Thursday, 26 May 2016

Review: Whiskey Tango Foxtrot

Whiskey Tango Foxtrot
Cert: 15 / 112 mins / Dir. John Requa & Glenn Ficarra / Trailer

I don't always see films in which A-Ha's Take On Me is sung badly by one of the male characters, but when I do, I like to watch two in the same week. Mind you, the same also goes for Martin Freeman struggling under the weight of an accent that's not his own, so Whiskey Tango Foxtrot makes that a double occurrence, too. Especially since Freeman's also the one making Morten Harket spin in his premature grave…

This adaptation of the bestselling memoirs of TV war-correspondent Kim Barker goes the classic melodramatic route of peppering its first act with gags and witty asides, largely to be used as a direct comparison against the third act where all the drama and poignancy is. The problem is that WTF is neither as funny nor poignant as it'd like to think it is, and that's underlined by Tina Fey and Margot Robbie over-acting in almost every one of their scenes. Although the situation in Afghanistan was (is) extreme, gallows-humour requires a delicate touch, and there are many gradations of drama/comedy required in the emotional roller-coaster which is 'the modern war film'. While Fey/Robbie certainly don't de-rail that roller-coaster, their performances are either on one or ten, leaving it to the supporting cast to fill in the blanks. It also doesn't help that Tina Fey has a habit of pulling a comedy-face after delivering each joke*1; you can take the girl out of SNL…

The film works on a bare-bones level, and I did care for the characters (even the aforementioned Martin Freeman's one, despite his vocal performance being a needless insult to Scotland), but I always felt like I should be caring more, somehow. I get the impression that a documentary on Kim Barker's work would be far more affecting, not least because it wouldn't feel the need to try so hard.

While Whiskey Tango Foxtrot skilfully (and thankfully) avoids flag-waving, the film struggles with the humanitarian side of modern warfare, which is pretty much its sole remit, when you think about it.

Co-directors John Requa and Glenn Ficarra do their best of making unlikeable characters valued and unbearable situations compelling, but I can't help feel that a lot has been lost on the journey from page to screen…

So, watch this if you enjoyed?
Self-indulgent drama like Burnt.

Should you watch this in a cinema, though?
The cinema's not going to be essential to enjoying this, no.

Does the film achieve what it sets out to do?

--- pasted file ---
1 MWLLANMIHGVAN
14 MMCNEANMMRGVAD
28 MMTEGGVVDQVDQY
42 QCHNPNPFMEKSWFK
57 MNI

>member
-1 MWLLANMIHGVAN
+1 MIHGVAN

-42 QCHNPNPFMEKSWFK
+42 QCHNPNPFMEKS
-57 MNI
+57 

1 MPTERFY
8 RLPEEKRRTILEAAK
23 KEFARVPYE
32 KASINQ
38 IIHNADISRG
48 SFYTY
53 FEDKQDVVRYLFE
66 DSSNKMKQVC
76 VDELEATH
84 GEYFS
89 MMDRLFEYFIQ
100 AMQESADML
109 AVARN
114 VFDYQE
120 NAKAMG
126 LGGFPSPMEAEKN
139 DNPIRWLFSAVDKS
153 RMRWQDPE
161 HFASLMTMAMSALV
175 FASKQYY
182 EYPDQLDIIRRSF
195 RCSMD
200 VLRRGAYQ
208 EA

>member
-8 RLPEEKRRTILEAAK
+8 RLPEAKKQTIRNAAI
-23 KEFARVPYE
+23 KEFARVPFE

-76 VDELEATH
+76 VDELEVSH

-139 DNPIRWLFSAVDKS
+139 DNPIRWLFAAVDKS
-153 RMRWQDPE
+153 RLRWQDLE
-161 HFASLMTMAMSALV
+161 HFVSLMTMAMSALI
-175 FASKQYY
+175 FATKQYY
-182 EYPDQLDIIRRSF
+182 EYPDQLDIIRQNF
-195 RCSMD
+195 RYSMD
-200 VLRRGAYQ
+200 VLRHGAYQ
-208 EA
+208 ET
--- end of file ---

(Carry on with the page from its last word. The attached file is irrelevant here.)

Personally, I don't think so.
Although I seem to be in a minority

Is this the best work of the cast or director?
No, everyone on-board here has been more focused in other movies.

Will I think less of you if we disagree about how good/bad this film is?
Probably not.

Yes, but is there a Wilhelm Scream in it?
Definitely not.

Yes, but what's the Star Wars connection?
Level 2: Alfred Molina turns up in this, and he was in Raiders of the Lost Ark along with that Harrison 'Solo' Ford chap...

And if I HAD to put a number on it…

And seriously though, look at that…
Cineworld Ticket-Stub Bingo!

Whiskey Tango Foxtrot. Seat F14. Bastards.
I saw five movies that day (a new personal record), and all I wanted was seat F12 for my Cineworld Ticket-Stub Bingo win. But not only was that seat taken when I booked, the guy was already in it when I got into the auditorium. The only person in there. Doing a crossword, of all things. Like the fucker had been parked-up all day*2, just so that I wouldn't win the prize.
What an absolute bastard.
Because my showings were so close together, I couldn't book them all online as the system classes anything starting within 45 minutes of the previous film as 'overlapping', so only the on-site staff can over-ride that. You can't plan this shit, you know; you only win Cineworld Ticket-Stub Bingo with a combination of luck and skill.
I've heard the prize is fantastic, although no-one there will tell me what it is.
But I suppose there's always next time…

*1 Although Fey's to-camera mugging pales in comparison to the 'Kabul's first female driver' spot, in which she watches the joke occur and then literally explains to the audience why it's funny. And unlike a Stewart Lee routine, it's not given any new level of nuance by this happening.

*2 He hadn't, obviously, as I'd seen Angry birds in the seat between us both not half an hour earlier. But still.

• ^^^ That's dry, British humour, and most likely sarcasm or facetiousness.
• Yen's blog contains harsh language and even harsher notions of propriety. Reader discretion is advised.
• This is a personal blog. The views and opinions expressed here represent my own thoughts (at the time of writing) and not those of the people, institutions or organisations that I may or may not be related with unless stated explicitly.

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